3 Oxford University Infectious Disease Experts Say No To COVID Vaccines For Children
An opinion article published in the European Journal of Medical Ethics in early July 2021 explains why children should not be required or encouraged to take the COVID-19 vaccine at this time.
The perspective shared by these experts is completely in contrast to governing health authorities around the world, but they join a very large number of doctors and scientists who oppose government policy during COVID.
Regardless of their expertise, experts like these are not acknowledged or engaged on a public scale, but instead censored. Social media platforms have removed and put warning labels on hundreds of millions of pieces of content relating to this pandemic, and an uncountable amount of evidence based material has been caught in the dragnet of "fake news."
Sunetra Gupta, an infectious disease epidemiologist from the University of Oxford, Carl Heneghan, an NHS urgent care doctors and Professor of Evidence Based Medicine at the University of Oxford, and Alberto Giubilini, senior research fellow in infectious diseases at Oxford as well make their position on vaccinating children quite clear below.
The risks of COVID-19 for children and young people are minimal. For example, ‘[i]n the USA, UK, Italy, Germany, Spain, France and South Korea, deaths from COVID-19 in children remained rare up to February 2021 (ie, up to the time the study had available data about), at 0.17 per 100 000 population’.7 The long-term risks of the novel COVID-19 vaccines on a population of millions of children are at the moment unknown, given that the clinical trials involved a few thousands of subjects over a few months period.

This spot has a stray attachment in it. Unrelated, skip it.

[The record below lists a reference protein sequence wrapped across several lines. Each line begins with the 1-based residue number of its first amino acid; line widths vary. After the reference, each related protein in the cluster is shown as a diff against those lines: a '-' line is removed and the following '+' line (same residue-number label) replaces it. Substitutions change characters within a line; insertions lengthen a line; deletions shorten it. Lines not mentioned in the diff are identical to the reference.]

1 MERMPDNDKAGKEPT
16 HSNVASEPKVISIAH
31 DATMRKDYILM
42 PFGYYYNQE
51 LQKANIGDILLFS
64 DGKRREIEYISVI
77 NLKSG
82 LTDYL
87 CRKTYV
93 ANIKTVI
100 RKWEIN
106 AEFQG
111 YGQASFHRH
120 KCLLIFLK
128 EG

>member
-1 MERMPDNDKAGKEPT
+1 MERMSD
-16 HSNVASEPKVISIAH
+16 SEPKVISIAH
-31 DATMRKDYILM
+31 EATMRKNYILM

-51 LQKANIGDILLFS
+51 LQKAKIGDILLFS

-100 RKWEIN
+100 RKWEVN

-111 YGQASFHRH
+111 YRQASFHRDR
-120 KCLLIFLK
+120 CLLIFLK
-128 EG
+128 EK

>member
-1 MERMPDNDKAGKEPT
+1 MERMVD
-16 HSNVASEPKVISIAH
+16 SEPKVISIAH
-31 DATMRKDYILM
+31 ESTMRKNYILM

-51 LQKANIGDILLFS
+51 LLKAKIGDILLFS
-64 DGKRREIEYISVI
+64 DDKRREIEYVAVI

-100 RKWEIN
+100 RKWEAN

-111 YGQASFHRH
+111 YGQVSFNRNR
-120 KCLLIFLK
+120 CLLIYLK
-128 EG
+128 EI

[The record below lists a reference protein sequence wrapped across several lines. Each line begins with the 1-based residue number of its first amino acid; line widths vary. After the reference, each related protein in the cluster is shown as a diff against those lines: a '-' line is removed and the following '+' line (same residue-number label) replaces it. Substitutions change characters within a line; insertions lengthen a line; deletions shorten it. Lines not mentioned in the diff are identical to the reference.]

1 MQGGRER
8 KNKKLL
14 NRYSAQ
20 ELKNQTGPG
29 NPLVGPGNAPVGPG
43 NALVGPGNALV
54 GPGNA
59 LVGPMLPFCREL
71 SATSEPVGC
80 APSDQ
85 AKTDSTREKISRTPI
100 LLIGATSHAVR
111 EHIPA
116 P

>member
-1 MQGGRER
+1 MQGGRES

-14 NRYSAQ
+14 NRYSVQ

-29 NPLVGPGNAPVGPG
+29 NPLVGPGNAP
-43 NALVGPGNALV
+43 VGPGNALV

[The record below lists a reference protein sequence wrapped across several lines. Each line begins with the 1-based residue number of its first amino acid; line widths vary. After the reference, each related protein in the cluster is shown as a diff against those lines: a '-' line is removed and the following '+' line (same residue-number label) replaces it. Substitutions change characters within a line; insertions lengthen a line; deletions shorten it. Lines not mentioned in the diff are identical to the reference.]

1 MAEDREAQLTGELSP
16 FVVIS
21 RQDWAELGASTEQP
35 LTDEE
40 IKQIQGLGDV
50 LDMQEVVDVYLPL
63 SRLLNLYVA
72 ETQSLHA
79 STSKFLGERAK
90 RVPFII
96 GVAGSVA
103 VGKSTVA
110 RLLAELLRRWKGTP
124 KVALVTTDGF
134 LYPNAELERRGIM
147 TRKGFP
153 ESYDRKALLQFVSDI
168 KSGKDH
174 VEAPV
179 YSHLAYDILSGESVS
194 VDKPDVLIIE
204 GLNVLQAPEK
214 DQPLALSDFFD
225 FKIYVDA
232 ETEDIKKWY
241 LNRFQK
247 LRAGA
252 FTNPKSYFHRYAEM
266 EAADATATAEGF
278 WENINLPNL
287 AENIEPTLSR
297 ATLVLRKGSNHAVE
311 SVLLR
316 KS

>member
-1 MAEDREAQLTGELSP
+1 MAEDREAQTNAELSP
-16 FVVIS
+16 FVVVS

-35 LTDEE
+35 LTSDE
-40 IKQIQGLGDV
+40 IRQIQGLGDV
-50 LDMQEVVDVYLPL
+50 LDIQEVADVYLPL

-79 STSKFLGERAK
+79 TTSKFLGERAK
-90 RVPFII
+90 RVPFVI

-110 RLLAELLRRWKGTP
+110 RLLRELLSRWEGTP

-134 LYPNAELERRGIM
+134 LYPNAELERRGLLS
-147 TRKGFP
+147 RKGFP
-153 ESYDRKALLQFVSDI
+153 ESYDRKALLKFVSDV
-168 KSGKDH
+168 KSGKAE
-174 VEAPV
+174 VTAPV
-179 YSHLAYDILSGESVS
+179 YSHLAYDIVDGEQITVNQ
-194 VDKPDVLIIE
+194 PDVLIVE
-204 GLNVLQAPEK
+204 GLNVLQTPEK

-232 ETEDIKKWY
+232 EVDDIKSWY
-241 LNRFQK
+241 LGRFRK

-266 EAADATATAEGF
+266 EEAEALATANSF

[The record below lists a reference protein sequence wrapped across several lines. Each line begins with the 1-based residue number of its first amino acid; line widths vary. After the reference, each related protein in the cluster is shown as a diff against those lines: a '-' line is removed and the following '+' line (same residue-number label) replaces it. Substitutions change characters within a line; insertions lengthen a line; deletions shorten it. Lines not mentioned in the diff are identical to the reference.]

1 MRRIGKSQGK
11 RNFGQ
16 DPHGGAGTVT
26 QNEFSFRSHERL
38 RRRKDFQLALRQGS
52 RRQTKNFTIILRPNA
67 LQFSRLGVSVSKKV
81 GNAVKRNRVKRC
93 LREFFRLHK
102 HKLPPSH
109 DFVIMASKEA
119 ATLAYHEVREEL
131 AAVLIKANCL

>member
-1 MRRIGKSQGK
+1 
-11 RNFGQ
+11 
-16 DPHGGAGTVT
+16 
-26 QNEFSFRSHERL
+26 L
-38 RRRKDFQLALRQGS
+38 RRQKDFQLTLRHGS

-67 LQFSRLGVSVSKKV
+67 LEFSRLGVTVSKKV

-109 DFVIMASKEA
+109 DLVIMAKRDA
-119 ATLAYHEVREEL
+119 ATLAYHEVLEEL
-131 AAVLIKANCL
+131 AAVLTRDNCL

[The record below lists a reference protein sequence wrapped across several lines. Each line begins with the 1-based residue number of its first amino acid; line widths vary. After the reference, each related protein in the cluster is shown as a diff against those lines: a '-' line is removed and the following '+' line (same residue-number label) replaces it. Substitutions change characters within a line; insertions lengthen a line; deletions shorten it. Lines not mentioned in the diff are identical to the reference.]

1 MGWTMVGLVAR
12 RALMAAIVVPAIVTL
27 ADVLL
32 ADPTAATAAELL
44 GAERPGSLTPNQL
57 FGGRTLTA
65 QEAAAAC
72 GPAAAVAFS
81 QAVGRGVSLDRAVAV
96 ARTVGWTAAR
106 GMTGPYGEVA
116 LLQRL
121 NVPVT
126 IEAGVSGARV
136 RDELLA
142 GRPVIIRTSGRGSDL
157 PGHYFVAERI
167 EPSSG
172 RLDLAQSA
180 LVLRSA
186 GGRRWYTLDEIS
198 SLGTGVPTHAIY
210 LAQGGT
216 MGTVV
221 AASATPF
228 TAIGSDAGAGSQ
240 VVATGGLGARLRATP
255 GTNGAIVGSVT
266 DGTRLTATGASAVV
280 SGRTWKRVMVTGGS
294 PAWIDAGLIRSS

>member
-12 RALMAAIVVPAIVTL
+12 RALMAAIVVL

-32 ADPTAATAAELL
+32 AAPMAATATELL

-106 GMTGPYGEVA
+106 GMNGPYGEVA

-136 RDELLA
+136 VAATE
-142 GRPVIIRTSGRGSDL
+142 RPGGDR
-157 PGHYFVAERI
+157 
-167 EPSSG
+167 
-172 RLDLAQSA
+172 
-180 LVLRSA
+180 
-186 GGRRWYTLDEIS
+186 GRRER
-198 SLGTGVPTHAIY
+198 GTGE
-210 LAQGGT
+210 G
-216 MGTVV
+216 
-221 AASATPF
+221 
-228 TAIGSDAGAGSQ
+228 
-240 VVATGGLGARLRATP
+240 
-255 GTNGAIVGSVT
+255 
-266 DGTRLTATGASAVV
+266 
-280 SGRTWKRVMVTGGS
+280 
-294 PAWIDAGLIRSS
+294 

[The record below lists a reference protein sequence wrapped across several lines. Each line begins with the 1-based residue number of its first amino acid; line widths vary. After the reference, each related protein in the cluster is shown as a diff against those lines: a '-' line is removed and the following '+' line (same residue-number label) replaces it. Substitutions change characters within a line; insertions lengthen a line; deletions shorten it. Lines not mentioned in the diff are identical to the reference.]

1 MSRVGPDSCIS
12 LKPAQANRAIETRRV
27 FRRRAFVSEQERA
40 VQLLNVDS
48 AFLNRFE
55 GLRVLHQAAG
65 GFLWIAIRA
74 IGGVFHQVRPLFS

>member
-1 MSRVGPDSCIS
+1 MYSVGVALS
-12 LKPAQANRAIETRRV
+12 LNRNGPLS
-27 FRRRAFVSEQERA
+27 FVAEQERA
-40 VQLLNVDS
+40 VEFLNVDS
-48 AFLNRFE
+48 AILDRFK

Vaccinating children would be a way of treating them as mere means to serve other people’s interests or some form of collective good. We already did this through indiscriminate lockdowns and other restrictions, such as school closure. Using children as means or even mere means in this way is not necessarily wrong, but it can only be justified if the cost imposed is sufficiently small and the benefit sufficiently large.7 Unfortunately, currently available COVID-19 vaccines do not meet either condition, given our current state of knowledge.
Not only would vaccinating children pose risks on them without any substantial direct benefit. Also, vaccinating children can only offer collective good if this reduces infection levels in the community. However, while COVID-19 vaccines almost certainly will provide long-term protection against severe disease and death, their infection blocking effects are incomplete and very likely to be transient. This means there is actually no collective benefit to trade off against individual harm to children, unless we perform mass vaccination on a regular basis, for example, annually. But this would compound the potential harms.
The authors note that vaccination can be beneficial to the elderly and those who are perhaps immunocompromised, and advocate for a more focused approach on that segment. This focused approach would be instead of the use of strict measures, like lockdowns, mask mandates and more. They recognize the harm these harsh measures have on society as a whole and believe in an approach outlined in the Great Barrington Declaration.
They finish their statement with the following,